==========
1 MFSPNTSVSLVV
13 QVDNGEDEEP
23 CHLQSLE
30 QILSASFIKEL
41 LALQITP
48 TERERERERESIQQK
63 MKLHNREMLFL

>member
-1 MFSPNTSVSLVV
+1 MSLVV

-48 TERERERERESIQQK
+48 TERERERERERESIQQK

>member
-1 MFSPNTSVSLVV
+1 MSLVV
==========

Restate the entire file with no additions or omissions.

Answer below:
1 MFSPNTSVSLVV
13 QVDNGEDEEP
23 CHLQSLE
30 QILSASFIKEL
41 LALQITP
48 TERERERERESIQQK
63 MKLHNREMLFL

>member
-1 MFSPNTSVSLVV
+1 MSLVV

-48 TERERERERESIQQK
+48 TERERERERERESIQQK

>member
-1 MFSPNTSVSLVV
+1 MSLVV